This review, therefore, excluded virtually all studies of involuntary treatment and AOT because they did not meet the strict scientific criteria AND THEY DID NOT SEARCH FOR THE TERM “ASSISTED OUTPATIENT TREATMENT”. Their list of rejected studies (p. 20 ff) includes many that have demonstrated the efficacy of involuntary treatment, including Fernandez and Nygard, 1990; Geller et al 1998; Hiday et al 1987; 1989; 1999; Munetz et al 1996; O’Keefe et al 1997; Rohland 1998; Schwartz et al 2001; Swartz et al 1997; 2001; 2004; 2006; and Zanni et al 1986. The authors of the review apparently missed altogether other studies (e.g., Rohland et al, The long-term effect of outpatient commitment on service use, Adm Policy Ment Health 2000;27:383–394) and did not include any of the recent studies such as:

    · Zanni GR, Stavis PF. The effectiveness and ethical justification of psychiatric outpatient commitment. Am J Bioeth 2007;7:31–41.
    · Esposito R, Westhead V, Berko J. Florida’s outpatient commitment laws: effective but underused (letter). Psychiatr Serv 2008;59:328.
    · Gilbert AR, Moser LL, Van Dorn RA et al. Reductions in arrest under assisted outpatient treatment in New York. Psychiatr Serv 2010;61:996–999.

    Regarding the two studies on which this study was based, the 2001 Steadman study of BELLEVUE OUTPATIENT COMMITMENT PILOT PROJECT was extensively reviewed at the time of its publication by Jon Stanley et al and found to be both biased and flawed. The 1999 Swartz et al study was a good one and demonstrated the effectiveness of AOT if it was continued beyond 6 months. However, since all the data was reduced to binaries, that would not leave much to work with, especially if they just used the results of the first six months.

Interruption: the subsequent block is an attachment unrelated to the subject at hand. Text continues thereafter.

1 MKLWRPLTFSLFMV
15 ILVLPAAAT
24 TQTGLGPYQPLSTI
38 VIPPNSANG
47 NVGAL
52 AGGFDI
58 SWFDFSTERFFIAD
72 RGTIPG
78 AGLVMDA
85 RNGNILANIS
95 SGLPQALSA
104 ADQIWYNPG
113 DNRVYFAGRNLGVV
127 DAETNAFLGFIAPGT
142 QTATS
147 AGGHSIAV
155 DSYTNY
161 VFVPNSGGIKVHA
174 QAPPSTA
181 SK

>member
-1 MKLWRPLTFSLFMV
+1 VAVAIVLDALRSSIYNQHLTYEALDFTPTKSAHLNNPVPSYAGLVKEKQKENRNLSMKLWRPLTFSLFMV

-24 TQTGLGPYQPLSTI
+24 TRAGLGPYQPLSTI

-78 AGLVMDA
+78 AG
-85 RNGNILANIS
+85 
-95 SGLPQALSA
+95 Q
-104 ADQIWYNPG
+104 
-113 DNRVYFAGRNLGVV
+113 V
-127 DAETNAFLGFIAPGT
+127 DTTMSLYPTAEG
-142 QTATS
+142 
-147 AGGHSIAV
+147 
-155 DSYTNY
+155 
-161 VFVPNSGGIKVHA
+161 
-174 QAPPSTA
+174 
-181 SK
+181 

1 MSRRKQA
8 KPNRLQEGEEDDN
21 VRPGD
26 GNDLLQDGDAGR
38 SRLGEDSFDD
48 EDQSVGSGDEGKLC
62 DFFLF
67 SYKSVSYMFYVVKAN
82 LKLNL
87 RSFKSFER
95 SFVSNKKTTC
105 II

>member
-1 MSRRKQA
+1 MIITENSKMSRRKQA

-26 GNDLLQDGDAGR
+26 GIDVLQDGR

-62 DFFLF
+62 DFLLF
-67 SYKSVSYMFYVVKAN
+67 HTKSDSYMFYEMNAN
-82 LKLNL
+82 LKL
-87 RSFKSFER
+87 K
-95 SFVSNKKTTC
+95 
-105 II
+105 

Summary: Given its assumptions, this review is essentially useless for evaluating the published literature on involuntary outpatient treatment. It will undoubtedly be used by opponents of involuntary treatment, which may have been its original purpose.

    • DJ Jaffe, the above poster is the same man cited in this investigative piece from FAIR, the journalism watch dog.

      He is a forced drugging lobbyist, who has been long ago exposed as having zero objectivity on this matter, so it is laughable that he comment here and expect to be taken seriously.

      FAIR said:

      “Others at TAC have acknowledged that the focus on the violence of the mentally ill is in part a cynical ploy to encourage funding for treatment. “People care about public safety,” TAC publicist D.J. Jaffee told a workshop at the 1999 meetings of NAMI. “Once you understand that, it means that you have to take the debate out of the mental health arena and put it in the criminal justice/public safety arena.” He had earlier advised a local New York advocacy group (SIAMI Newsletter, Vol. 9/12, 1994), “It may be necessary to capitalize on the fear of violence.”

      While it is amusing that DJ Jaffe hangs around (a site that must stick in his craw), he has been exposed as a single minded forced drugging lobbyist, intent on spreading forced drugging laws throughout the land, using cynical media manipulation.

  2. This is a joke right? Anyone accused of being a Witch, IS a Witch.
    The Priests have declared a Witch, so its a Witch.
    “Witch” is a metaphor for being named “mentally ill”.

    The benefit of Involuntary Treatment is to prevent crime. If crime does not occur then you could say it worked. BUT our justice system is based on a person actually doing something BEFORE the state takes away a persons freedom.